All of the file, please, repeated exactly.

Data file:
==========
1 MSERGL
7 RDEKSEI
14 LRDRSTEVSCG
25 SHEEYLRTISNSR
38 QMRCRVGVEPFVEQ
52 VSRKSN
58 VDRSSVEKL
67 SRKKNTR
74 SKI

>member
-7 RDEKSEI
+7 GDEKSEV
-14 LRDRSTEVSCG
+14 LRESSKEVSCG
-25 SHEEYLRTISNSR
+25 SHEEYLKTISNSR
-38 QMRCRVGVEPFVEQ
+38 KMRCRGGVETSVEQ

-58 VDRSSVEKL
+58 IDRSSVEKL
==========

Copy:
1 MSERGL
7 RDEKSEI
14 LRDRSTEVSCG
25 SHEEYLRTISNSR
38 QMRCRVGVEPFVEQ
52 VSRKSN
58 VDRSSVEKL
67 SRKKNTR
74 SKI

>member
-7 RDEKSEI
+7 GDEKSEV
-14 LRDRSTEVSCG
+14 LRESSKEVSCG
-25 SHEEYLRTISNSR
+25 SHEEYLKTISNSR
-38 QMRCRVGVEPFVEQ
+38 KMRCRGGVETSVEQ

-58 VDRSSVEKL
+58 IDRSSVEKL